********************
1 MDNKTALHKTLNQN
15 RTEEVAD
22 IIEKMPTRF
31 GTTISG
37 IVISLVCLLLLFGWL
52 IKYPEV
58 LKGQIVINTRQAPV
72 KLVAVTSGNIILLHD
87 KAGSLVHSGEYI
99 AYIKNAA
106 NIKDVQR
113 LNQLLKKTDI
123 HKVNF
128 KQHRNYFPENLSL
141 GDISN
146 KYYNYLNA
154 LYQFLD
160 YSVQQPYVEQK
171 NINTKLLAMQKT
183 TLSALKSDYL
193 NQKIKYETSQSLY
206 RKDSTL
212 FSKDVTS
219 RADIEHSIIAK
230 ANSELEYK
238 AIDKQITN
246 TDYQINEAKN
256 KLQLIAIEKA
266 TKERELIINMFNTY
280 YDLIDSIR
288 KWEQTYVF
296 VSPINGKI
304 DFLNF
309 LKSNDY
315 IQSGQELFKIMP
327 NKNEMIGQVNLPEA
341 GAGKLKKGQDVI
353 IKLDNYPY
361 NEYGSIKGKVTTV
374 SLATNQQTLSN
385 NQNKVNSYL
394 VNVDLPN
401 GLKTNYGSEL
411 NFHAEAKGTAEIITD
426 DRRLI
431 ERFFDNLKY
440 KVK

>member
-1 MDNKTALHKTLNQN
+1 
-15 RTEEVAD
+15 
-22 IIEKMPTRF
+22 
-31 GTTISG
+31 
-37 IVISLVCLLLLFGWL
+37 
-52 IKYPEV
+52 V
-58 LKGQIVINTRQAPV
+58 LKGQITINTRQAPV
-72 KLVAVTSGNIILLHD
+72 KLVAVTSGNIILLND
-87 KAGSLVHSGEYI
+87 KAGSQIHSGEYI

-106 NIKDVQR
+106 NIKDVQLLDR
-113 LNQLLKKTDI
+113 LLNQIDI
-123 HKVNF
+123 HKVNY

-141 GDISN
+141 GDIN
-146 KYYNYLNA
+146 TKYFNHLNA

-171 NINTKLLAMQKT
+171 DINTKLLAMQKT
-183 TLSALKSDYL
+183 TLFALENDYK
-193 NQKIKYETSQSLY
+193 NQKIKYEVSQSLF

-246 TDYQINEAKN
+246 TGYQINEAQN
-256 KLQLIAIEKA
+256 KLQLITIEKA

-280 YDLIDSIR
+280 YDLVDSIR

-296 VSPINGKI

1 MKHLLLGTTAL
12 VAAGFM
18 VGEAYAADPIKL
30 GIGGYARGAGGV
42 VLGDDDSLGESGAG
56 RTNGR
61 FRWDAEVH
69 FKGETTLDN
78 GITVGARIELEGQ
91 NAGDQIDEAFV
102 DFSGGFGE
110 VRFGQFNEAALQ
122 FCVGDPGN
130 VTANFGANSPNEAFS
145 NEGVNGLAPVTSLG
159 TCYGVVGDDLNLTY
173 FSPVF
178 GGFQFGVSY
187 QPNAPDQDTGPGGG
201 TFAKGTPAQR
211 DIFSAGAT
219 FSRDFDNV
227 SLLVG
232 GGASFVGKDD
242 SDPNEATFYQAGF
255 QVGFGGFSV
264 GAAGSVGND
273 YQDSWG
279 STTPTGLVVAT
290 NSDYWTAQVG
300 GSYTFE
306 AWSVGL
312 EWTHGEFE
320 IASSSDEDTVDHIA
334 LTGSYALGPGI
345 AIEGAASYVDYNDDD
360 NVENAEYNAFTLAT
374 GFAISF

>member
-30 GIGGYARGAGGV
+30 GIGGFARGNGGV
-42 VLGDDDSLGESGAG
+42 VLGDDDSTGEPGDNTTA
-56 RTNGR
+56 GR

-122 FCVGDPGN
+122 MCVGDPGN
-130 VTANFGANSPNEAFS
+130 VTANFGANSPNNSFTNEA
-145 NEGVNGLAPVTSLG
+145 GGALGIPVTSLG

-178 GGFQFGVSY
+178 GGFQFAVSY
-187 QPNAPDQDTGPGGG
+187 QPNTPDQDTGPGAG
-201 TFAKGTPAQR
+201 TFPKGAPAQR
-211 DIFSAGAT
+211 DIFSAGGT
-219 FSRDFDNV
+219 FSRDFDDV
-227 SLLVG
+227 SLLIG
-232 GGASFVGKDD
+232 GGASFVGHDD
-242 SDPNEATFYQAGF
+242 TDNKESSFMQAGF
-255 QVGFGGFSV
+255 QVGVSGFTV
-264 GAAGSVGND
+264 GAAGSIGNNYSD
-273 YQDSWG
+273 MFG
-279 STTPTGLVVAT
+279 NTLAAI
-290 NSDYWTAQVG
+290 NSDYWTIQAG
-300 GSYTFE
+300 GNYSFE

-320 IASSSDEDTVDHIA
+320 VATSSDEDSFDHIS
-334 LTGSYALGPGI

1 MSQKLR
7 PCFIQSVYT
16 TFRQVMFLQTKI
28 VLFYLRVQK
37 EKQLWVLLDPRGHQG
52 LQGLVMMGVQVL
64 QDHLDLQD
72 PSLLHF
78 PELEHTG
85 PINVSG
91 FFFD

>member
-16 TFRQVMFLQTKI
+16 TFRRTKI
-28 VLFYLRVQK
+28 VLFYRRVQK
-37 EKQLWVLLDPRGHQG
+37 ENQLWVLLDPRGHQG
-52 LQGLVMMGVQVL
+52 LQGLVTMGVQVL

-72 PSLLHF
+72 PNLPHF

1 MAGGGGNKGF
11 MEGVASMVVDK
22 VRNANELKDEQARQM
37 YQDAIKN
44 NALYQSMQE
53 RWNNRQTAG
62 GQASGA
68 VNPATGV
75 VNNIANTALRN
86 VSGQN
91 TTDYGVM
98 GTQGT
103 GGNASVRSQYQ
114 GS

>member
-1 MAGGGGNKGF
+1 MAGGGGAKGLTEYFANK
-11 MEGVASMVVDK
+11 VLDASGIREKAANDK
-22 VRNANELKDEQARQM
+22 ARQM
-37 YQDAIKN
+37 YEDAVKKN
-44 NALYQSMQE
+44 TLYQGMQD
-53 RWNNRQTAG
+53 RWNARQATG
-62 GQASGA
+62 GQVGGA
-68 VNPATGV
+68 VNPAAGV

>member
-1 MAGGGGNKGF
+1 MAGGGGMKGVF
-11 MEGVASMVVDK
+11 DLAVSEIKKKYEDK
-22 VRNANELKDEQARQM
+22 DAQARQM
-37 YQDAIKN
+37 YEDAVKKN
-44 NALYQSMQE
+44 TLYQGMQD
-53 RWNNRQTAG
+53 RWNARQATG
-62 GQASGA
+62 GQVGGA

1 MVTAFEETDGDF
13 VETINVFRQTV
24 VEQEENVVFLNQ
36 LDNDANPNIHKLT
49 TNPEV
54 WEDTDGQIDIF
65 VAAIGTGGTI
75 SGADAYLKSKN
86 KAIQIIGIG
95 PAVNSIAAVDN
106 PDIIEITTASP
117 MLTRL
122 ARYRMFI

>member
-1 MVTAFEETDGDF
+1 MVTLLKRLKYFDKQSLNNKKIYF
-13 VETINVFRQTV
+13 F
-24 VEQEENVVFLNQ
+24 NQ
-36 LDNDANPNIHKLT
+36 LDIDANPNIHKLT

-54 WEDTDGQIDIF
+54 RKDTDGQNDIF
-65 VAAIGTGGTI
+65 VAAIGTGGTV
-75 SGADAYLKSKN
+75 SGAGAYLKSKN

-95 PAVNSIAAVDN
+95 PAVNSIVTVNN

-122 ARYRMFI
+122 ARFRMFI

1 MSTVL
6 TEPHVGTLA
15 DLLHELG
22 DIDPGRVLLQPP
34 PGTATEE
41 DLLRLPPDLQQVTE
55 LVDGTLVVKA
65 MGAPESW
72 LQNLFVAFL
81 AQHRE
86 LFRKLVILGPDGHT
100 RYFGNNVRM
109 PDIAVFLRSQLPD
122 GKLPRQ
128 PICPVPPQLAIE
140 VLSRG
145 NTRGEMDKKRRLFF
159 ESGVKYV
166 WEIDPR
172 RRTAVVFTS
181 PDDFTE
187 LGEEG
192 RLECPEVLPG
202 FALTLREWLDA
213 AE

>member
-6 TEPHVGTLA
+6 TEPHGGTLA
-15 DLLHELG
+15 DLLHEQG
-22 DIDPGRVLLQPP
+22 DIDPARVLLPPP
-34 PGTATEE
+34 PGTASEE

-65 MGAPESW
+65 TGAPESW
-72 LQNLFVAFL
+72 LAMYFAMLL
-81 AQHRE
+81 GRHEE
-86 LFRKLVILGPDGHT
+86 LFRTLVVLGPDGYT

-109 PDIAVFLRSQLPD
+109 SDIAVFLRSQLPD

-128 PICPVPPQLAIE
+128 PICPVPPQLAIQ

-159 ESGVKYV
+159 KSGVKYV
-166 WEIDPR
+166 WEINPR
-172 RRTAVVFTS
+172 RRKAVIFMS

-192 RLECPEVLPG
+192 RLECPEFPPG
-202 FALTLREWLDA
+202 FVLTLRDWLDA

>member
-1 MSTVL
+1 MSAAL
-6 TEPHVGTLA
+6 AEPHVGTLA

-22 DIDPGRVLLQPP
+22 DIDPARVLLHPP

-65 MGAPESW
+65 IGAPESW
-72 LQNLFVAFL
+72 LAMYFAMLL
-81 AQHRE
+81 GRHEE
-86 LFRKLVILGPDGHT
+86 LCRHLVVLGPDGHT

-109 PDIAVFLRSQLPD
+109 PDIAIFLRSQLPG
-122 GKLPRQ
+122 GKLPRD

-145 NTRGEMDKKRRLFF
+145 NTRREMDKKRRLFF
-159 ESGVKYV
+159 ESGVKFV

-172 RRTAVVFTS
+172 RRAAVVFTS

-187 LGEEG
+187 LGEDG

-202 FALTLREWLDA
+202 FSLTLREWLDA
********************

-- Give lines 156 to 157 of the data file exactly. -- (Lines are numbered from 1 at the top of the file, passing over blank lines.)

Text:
+242 TDNKESSFMQAGF
-255 QVGFGGFSV